Charlie Blockinger approached us about his 1937 Chevy custom coach while we interviewed his neighbor at a car show.
Charlie said he had quite a story about his ’37 and he was right in a big way.
‘Charlie told us his Chevy has been on the road for about 20 years, but it was the events from 7 years ago that were the worst part of his car story.’
Charlie loves to drive his custom Chevy and was on a summer road trip through the Colquihalla Pass in British Columbia, Canada seven years ago when he encountered winter-like conditions on the mountain highway.
The road suddenly turned into an ice and snow mess because of the high elevation in the mountains. Charlie and his Chevy were part of a 38 vehicle pile-up that claimed the life of one driver.
Charlie’s Chevy ended up on its roof on top of another vehicle and suffered significant damage. Charlie recounted how he was lucky not to crash over a steep cliff adjacent to the accident scene.
The accident damage was not enough to discourage Charlie from saving his beloved custom Chevy coach. He could not repair the original roof so he bought a donor car for a transplant.
Then he hit the road again because Charlie loves to drive his custom Chevy. He also changed the paint to the current color from its former blue and white two-tone scheme.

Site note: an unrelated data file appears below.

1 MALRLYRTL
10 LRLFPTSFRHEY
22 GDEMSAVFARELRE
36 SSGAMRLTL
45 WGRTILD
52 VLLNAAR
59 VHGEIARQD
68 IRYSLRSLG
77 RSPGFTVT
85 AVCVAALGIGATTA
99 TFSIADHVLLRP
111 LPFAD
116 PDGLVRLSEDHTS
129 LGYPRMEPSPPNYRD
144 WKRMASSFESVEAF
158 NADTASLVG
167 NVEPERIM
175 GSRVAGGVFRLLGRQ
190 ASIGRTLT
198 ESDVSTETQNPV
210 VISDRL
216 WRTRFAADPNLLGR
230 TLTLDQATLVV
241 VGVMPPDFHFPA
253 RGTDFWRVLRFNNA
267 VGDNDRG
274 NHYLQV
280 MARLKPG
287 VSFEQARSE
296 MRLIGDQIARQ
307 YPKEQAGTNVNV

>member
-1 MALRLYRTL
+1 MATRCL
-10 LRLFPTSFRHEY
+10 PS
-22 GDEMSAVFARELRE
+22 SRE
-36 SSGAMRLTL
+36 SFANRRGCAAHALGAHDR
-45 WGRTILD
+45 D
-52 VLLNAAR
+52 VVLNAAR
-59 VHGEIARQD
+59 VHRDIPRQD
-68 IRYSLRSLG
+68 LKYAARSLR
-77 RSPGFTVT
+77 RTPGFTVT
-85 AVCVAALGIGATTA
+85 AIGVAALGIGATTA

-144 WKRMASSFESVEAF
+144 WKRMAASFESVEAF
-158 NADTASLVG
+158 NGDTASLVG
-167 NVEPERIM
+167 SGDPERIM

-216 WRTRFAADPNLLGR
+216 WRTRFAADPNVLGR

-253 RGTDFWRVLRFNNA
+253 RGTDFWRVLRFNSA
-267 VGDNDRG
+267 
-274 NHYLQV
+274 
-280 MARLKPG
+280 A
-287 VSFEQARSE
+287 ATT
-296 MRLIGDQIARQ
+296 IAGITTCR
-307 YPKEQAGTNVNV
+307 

The car has a well-hidden 350 Chevy small block under its hood and it is hooked up to a 700 R-4 automatic tranny. The custom power train trifecta is completed with a Ford nine-inch rear end.
The Chevy has a four-inch chop on its roof–before and after the accident. Charlie also welded the middle seam on the hood shut during the initial custom build.
The original project was done with Charlie’s brother heavily involved in the process. Charlie described the build routine this way: “My brother told me what to do and I did it.”
The result was a highly drivable resto-mod that has been driven down thousands of miles on the road by Charlie.
He added a few creature comforts like AC into the mix, although he says the factory cowl vent in front of the Chevy’s windshield still works and provides an “original kind of air conditioning”, in Charlie’s words.
The custom door latches are not easy to spot because they are hidden in the lower corners of the doors. The Chevy has a clean custom look without its door handles.
Charlie says his Chevy has no trouble running all day at highway speeds. He had to change out to 3:50 gears because the engine was lugging a bit with the higher gears he used in the car when he initially built it.
One thing was clear from the start for Charlie: he wanted to drive his Chevy when he finished it. To be more precise, he wanted to drive it a lot and he has accomplished his goal.
People wonder when they see his custom Chevy on the road in a rainstorm, but Charlie has been through much more than a mere rainstorm in the car.
‘He calls it a “happy, dependable car” and we are certain this cool Chevy custom has a happy dependable driver behind the wheel. ‘
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